One could wonder if it was necessary for Barkha Dutt to create this entire dramatic scene, where woods for the funeral pyre of those who passed by the virus unleashed by China could be seen in the background, but art follows reason. And that is what journalism perhaps is for Barkha, the woman who has fallen from the grace of the powers that be – from both ends of the political spectrum.

From marching with good-looking men in uniform on either side to sitting on a tattered cloth, covering the death of citizens, with no resources whatsoever. It could be argued that perhaps the lowest ebb of the ladder could become the foundation that helps Barkha catapult herself to the top of her now waning career again. How? Well, who would not respect a journalist, a Padma awardee no less, who would toil in the dust and dirt to bring stories of death and destruction to the masses. To open their eyes to the “apocalypse” that seems to have engulfed the country.

But do the ‘aesthetics’ of the setting have anything to do with facts? Does one need to sit in a crematorium, with paltry respect for those who have lost their lives, to tell people just how many people have died due to the pandemic? Is it necessary to perch your laptop on a dirty bucket? Does she not have the basic means to carry along a foldable table?

If the aesthetics are not essential to the facts, then what purpose does it serve? Without the drama, will the facts themselves sell? Will the aesthetics, the trauma of seeing PPE clad men taking dead Hindus to be cremated perhaps exponentially exacerbate the panic and hysteria that has gripped the world?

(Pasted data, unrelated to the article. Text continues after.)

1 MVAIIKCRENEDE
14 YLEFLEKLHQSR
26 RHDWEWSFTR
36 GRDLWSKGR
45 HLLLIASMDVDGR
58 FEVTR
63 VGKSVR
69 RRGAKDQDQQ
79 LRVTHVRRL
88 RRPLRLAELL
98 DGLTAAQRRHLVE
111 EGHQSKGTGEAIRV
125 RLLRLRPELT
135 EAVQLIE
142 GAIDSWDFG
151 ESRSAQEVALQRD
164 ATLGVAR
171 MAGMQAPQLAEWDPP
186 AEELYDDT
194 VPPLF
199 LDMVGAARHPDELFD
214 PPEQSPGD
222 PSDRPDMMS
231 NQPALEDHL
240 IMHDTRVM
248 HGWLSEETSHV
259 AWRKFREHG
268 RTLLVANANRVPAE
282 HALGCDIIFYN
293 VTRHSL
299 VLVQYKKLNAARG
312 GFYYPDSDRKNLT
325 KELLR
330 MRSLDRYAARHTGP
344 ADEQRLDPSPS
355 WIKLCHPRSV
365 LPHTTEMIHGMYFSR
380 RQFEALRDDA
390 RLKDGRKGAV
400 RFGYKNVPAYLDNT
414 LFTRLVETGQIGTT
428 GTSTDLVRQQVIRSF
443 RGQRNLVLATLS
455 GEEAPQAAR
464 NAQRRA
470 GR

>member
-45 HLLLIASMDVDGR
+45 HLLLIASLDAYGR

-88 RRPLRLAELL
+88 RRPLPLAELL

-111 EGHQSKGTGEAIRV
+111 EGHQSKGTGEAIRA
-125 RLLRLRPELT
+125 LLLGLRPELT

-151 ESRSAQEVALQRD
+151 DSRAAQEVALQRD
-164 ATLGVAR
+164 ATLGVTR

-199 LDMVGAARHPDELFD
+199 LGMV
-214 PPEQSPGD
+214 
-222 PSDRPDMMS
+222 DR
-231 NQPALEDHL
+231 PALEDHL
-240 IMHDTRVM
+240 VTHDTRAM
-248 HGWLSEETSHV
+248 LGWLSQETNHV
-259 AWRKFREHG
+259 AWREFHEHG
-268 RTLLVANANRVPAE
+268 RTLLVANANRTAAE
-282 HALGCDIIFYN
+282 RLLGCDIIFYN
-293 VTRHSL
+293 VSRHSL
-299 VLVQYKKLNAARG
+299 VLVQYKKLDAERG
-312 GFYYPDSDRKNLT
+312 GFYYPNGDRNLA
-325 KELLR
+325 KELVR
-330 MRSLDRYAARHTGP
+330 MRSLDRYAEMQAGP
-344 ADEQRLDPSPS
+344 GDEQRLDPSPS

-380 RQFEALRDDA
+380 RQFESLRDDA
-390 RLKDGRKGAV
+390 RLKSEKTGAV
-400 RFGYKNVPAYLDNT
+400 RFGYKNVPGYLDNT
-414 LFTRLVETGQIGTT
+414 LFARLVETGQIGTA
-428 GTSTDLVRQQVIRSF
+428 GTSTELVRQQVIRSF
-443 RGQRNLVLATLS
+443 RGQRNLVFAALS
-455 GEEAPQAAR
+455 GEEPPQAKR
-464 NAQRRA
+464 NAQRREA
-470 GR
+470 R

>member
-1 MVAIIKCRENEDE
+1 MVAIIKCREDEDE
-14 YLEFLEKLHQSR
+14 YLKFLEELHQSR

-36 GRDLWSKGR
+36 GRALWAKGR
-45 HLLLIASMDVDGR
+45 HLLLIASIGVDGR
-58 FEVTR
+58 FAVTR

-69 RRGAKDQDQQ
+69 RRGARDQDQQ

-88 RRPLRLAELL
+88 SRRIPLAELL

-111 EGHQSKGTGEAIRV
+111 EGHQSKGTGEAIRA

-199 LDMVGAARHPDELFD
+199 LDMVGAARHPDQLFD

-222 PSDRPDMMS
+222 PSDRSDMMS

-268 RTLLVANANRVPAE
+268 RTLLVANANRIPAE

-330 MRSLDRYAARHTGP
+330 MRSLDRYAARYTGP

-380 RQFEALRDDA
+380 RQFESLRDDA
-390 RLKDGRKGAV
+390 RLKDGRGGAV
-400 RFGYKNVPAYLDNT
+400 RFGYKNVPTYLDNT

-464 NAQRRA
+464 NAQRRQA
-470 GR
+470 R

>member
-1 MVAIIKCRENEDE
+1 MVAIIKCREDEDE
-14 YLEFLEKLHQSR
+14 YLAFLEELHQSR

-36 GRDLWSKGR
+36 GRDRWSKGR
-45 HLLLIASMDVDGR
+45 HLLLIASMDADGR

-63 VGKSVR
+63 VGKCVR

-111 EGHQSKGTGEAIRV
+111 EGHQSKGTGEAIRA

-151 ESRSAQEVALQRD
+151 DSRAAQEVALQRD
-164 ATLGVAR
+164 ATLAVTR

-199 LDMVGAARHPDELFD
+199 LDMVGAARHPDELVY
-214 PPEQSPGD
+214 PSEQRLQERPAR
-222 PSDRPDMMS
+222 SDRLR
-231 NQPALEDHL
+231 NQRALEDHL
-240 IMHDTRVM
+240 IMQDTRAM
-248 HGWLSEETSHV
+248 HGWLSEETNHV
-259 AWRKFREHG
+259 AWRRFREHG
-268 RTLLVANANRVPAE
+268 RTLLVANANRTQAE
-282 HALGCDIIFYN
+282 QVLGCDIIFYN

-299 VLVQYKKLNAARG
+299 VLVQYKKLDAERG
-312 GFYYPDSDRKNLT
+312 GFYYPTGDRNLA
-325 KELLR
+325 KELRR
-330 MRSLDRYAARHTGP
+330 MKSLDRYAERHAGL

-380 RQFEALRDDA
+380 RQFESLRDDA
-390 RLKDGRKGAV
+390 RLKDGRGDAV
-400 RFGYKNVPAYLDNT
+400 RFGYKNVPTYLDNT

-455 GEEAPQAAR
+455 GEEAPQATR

Let’s not talk about the fact that Barkha being in a crematorium and not in a Muslim burial ground is a statement in itself. But truly, that drama that Barkha seems to have created only works as a sixth ‘filter’ of propaganda. Much like the media feasted on the dead body of Sushant Singh Rajput, that Barkha had taken offence to back then, Barkha now seems to feast on the dead bodies of those who lost their battle to COVID.

The visuals shock, horrify and help with the augmentation of widespread panic.. the panic which can then be used as fuel to prove how a good journalist covers the very panic that their reportage created. The result is not just the amplification of panic but also helps in the multiplication of notability for the journalist.

Laudatory tweets retweeted by Barkha Dutt

To keep the conscience of the people awake, to shine a light on the political agenda, to present a human interest story, one just has to desecrate a crematorium with the cinematography of an Oscar-winning artist.

Because in performing arts, it’s always about location, location, location.

Not about the truth. Not about the facts. Not about public anger. Not about assigning blame. Not about investigations. But about creating hysteria to settle political scores, about putting on a dramatic rendition to entertain the masses and about elevating one’s own distinction while stepping on the dead bodies of those who lost the fight… denying them even a dash of dignity even in death.. because the show certainly must go on.

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Nupur J Sharma
Editor, OpIndia.com since October 2017